Wednesday, September 18, 2019
Sumartran Tsunami :: essays research papers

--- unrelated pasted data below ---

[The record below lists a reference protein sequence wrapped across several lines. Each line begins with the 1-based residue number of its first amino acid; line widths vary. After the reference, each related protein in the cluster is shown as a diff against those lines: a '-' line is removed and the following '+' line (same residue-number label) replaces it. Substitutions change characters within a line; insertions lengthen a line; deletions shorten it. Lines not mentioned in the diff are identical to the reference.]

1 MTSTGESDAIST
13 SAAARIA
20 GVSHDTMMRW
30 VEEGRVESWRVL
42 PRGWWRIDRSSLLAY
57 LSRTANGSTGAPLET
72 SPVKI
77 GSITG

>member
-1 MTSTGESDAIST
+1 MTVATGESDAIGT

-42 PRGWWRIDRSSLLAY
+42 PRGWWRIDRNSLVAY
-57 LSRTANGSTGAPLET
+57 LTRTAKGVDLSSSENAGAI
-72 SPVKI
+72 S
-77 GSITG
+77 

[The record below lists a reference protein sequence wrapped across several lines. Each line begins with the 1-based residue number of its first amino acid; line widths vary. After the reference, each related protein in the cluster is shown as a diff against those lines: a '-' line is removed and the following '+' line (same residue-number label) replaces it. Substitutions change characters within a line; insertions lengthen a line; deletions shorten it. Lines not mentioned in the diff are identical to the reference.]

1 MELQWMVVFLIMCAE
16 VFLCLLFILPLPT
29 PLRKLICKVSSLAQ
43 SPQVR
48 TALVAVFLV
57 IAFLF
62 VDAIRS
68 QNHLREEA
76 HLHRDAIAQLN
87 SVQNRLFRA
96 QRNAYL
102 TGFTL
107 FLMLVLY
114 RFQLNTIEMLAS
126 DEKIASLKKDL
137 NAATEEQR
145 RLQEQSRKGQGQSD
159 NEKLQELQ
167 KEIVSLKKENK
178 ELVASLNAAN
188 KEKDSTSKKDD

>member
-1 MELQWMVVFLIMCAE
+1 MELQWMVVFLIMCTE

On December 26, 2004 a wave of destruction hit the coasts along the Indian Ocean, affecting lives all over the world. Not only did this disaster bring about a world wide relief effort, but caused a reevaluation of the lack of warning systems in place for many regions threatened by seismic activity and potential devastating coastal impact of seafloor earthquakes. Six months later, information abounds in text, television, and periodicals for any lay person to research. The diversity of perspective is another matter. Depending on the source, subjects will range from brief plate tectonic education to in depth geophysical analysis, from calls for aid involvement to calls for answers revolving around predictability and warning. Ã Ã Ã Ã Ã If a curious student takes a sampling of just a few periodicals, two tuned to a general audience, and one designed to address information in a scholarly manner, that person can easily identify the characteristics and perspective of each. It is important to note, sources focused on human geography and public relations appear to have responded quicker with information and relayed simple geographical concepts, whereas scholarly journals and scientific periodicals are continuing the process of analyzing data and research-oriented information gathering, therefore these magazines are, even after six months, persevering in their quest to present articles, and will more than likely be publishing relevant articles in the future. Ã Ã Ã Ã Ã The National Geographic Society is good source of information, and no person can argue the artistry of its presentation, however, the magazine, and its television and internet productions are directed toward a curious, but mostly naive audience. If searching for an overview, a middle man one may say, National Geographic does provide a history and account of the event in Ã¢â¬Å"The Deadliest Tsunami in HistoryÃ¢â¬ (National Geographic News, Jan 7, 2005). Organized and succinct, the article begins with a few simple facts about the wave making process and tsunami characteristics, even dispelling myths that a tsunami is a single destructive tidal wave, but actually a series of wave building processes resulting from the shifting of the earth undersea due to seismic activity. The article goes on to include human interest stories, not overlooking an account where an Indian man after remembering a National Geographic program, saves the li8ves of more than 1,500 of his fellow villagers. Lastly, the article discusses potential residual hazards of the event, presenting issues such as famine and disease epidemics due to the lack of clean water and food supplies diminished from the disaster.